Driven off the Road by Security Metrics

An article in the July 18, 2011 issue of TIME Magazine caught my eye. It was Rana Foroohar’s piece, on page 22, with the title “Driven off the Road by M.B.A.s: The rise of business schools coincided with the fall of American Industry.” The thesis presented is that the U.S. economy tanked because engineers were replaced by number-crunching M.B.A.s. In his new book, Car Guys vs. Bean Counters: The Battle for the Soul of American Business, former General Motors vice chairman Bob Lutz goes so far as to say that “we need to fire the M.B.A.s and let engineers run the show.”

As someone with both engineering and business degrees, I don’t buy Lutz’s argument. I think that there should be a mix of expertise, but I do agree that there should be a greater proportion of engineers in the mix … as long as the engineers understand the business impact of their decisions. In my first book, Computer Effectiveness: Bridging the Management-Technology Gap, published way back in 1979, and currently available for a penny on, I advocated introducing ombudsmen with technology backgrounds (read “engineers”) to explain (or translate) to management (read “M.B.A.s”) the capabilities and implications of computer technology. Perhaps if that concept had been widely adopted, we wouldn’t be bemoaning the deterioration of American business, as Bob Lutz is doing.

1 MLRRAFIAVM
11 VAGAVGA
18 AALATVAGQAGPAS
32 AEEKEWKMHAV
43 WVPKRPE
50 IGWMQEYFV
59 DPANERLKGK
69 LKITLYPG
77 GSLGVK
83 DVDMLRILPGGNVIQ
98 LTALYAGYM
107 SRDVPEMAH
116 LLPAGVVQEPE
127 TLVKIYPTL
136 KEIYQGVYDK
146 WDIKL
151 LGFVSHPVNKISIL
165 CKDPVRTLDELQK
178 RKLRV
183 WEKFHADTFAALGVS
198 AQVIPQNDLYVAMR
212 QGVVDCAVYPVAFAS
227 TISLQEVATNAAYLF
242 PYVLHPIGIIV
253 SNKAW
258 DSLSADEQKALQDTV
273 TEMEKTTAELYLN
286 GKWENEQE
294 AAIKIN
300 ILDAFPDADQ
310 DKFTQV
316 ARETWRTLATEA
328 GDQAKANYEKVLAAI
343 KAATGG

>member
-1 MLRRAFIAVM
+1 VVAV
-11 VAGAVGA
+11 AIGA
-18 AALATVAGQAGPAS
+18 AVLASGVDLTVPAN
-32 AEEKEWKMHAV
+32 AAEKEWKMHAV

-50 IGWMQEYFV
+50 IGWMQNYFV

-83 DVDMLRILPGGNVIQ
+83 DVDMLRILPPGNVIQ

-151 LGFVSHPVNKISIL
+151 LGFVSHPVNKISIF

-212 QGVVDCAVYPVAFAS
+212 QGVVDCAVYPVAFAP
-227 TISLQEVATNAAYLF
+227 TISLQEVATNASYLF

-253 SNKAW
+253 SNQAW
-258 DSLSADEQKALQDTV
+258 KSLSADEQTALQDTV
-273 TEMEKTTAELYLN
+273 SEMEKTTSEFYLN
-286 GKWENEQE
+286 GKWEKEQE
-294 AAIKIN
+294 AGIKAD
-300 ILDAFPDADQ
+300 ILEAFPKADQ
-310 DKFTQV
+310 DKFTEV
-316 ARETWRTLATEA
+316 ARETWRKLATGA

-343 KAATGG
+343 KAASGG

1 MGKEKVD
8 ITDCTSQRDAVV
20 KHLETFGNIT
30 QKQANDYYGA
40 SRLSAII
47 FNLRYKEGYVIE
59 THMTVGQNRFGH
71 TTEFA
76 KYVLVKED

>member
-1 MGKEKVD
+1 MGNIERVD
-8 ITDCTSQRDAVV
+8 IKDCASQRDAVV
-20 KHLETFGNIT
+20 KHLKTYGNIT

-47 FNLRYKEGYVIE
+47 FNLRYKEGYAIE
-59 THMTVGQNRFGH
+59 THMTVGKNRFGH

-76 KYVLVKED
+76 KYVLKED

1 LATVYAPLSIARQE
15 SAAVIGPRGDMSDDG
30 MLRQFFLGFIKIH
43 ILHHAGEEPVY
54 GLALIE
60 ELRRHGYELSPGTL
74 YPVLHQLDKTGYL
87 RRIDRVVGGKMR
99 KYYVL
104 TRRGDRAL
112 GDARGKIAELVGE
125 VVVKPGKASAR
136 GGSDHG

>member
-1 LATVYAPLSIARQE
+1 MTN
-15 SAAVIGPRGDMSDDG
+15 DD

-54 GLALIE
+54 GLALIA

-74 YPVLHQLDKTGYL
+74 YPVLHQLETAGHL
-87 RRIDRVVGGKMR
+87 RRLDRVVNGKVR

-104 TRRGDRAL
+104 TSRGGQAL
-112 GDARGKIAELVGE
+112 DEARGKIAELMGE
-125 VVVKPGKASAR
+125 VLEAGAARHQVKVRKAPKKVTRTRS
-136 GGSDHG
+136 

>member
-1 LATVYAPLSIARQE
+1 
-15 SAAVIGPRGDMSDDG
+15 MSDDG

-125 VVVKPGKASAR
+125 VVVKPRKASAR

In any event, what particularly hit home in the TIME article was the quotation that “if you can measure it, you can manage it” in the context of former Ford president, Robert McNamara, having spearheaded the “extreme number crunching” movement. Sound familiar? I discussed the fallacy of the measure-manage mantra in my October 5, 2009 column “Security Risk Metrics and Decision Making Revisited” and again in my November 30, 2009 column “Lord Kelvin’s New Clothes and Security Metrics.” In the latter column I mention Gary Hinson’s ISSA Journal definitive article “Seven Myths about Information Security Metrics,” published in June 2006.

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